The biggest wildfire in the history of New Mexico continues to burn, but the ghosts of Mogollon appear safe from having their ectoplasm singed, at least for another tourist season.
The Catron County Sheriff's Office will lift on Monday an evacuation order for the ghost town, which was first listed on the National Register of Historic Places in 1987.
As a result, business owners and residents can return to the privately owned ghost town on Monday, while it will again open to the public on Wednesday, according to InciWeb.
The evacuation of Mogollon -- a former mining town founded in the 19th century-- was ordered May 26 because of the high winds fanning the flames of the Whitewater-Baldy Complex Wildfire in Gila National Forest.
Meanwhile, other areas continue to be subject to closure orders in the vicinity of the wildfire, which was only 17 percent contained as of Sunday at 8 a.m. MDT.
Since the wildfire was sparked by lightning on May 16, it has charred more than 241,707 acres. To put this in perspective, 241,707 acres equals 378 square miles. And to put that in perspective, New York's five boroughs cover only 303 square miles.
A total of 1,236 firefighters, 67 engines, 29 water tenders, nine helicopters, and seven bulldozers were involved in battling the massive blaze as of Sunday's count, InciWeb reported.
Featured is an aerial view of the Whitewater-Baldy Complex Wildfire in the Gila National Forest of New Mexico on Saturday. US Forest Service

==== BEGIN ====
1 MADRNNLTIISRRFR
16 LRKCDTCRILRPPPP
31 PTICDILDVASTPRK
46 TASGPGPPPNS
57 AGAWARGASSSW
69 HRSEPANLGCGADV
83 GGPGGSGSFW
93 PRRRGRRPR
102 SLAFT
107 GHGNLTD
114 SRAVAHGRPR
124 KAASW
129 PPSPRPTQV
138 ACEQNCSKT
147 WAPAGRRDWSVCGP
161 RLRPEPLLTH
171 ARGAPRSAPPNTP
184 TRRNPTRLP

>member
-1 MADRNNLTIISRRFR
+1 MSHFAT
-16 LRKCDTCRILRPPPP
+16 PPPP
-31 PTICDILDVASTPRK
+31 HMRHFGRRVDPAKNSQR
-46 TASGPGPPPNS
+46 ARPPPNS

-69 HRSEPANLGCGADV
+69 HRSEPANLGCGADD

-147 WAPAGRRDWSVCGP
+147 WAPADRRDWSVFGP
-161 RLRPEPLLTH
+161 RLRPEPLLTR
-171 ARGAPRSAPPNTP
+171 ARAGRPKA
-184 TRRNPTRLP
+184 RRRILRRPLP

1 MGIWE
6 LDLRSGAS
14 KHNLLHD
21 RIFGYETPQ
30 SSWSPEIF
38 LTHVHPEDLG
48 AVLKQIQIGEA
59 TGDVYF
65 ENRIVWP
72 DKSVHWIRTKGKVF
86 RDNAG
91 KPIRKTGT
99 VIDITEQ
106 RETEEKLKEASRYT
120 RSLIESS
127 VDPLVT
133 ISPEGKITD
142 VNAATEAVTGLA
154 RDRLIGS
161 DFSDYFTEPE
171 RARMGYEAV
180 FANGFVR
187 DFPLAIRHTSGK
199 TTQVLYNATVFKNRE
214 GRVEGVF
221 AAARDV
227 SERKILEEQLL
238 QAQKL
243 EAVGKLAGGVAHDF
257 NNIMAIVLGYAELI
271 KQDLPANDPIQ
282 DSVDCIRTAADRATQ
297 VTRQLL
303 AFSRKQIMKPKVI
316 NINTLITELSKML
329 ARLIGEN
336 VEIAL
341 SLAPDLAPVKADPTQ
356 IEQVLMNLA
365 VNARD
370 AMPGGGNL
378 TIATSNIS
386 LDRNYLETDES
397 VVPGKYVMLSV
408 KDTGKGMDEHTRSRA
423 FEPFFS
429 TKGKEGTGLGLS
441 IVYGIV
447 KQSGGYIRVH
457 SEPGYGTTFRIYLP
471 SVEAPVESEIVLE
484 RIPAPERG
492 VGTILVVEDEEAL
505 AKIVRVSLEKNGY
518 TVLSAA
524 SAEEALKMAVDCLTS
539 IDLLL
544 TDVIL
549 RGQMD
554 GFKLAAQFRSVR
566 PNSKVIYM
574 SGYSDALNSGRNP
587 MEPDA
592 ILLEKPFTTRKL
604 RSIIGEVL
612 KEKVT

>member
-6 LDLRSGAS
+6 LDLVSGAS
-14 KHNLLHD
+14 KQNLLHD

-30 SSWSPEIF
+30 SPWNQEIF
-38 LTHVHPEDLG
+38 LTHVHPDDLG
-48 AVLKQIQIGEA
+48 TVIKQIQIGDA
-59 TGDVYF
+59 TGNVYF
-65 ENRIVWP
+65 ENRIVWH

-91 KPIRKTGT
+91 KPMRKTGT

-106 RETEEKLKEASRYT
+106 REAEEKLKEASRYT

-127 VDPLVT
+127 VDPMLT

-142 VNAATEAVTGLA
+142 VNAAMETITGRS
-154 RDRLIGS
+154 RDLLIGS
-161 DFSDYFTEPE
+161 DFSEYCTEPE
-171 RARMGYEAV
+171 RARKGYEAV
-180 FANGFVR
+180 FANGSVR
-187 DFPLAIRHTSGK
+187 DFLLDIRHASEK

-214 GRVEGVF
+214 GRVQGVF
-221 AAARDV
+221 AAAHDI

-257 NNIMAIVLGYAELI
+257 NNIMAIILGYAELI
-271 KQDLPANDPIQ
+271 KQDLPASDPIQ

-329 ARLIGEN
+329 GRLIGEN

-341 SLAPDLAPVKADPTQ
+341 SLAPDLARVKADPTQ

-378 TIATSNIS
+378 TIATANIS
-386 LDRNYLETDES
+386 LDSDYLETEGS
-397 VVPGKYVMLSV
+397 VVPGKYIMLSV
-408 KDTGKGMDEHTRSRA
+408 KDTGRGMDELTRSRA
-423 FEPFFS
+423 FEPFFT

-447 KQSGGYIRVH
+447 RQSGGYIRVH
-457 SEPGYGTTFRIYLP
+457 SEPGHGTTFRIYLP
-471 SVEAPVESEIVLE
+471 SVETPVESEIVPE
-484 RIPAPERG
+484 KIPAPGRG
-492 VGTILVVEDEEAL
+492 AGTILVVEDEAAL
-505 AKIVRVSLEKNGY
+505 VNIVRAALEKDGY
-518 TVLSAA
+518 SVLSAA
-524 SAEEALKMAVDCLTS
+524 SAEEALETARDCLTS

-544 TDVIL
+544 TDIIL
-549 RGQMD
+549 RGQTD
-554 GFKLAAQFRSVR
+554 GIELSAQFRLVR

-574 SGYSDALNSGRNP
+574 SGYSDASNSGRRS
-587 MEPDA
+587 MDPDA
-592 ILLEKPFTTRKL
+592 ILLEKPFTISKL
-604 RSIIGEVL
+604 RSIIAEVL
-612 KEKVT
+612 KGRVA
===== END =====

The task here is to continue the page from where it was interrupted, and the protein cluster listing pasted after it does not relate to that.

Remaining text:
Pictured is an aerial view of the Whitewater-Baldy Complex Wildfire in the Gila National Forest of New Mexico on Saturday. US Forest Service
Shown is an aerial view of the Whitewater-Baldy Complex Wildfire in the Gila National Forest of New Mexico on Saturday. US Forest Service
Capt. Mat Clemins and Capt. Rus Schneider's engine crews from Lincoln National Forest in Ruidoso, N.M., had been fighting the Whitewater-Baldy Complex Wildfire for 19 days, as of Saturday. Their crews helped set up all the structure protection in Mogollon. US Forest Service
Fire crews employed an array of eight portable pumps in Mogollon. Each pump had 1,000-1,500 feet of hose line attached to it. US Forest Service
Every building in Mogollon -- including the Mogollon Historic District Log Cabin dating back to about 1880 -- has between two and eight sprinklers around it for protection. US Forest Service
Portable pumps and port-a-tanks are placed around Mogollon to feed water to the sprinklers on each structure. US Forest Service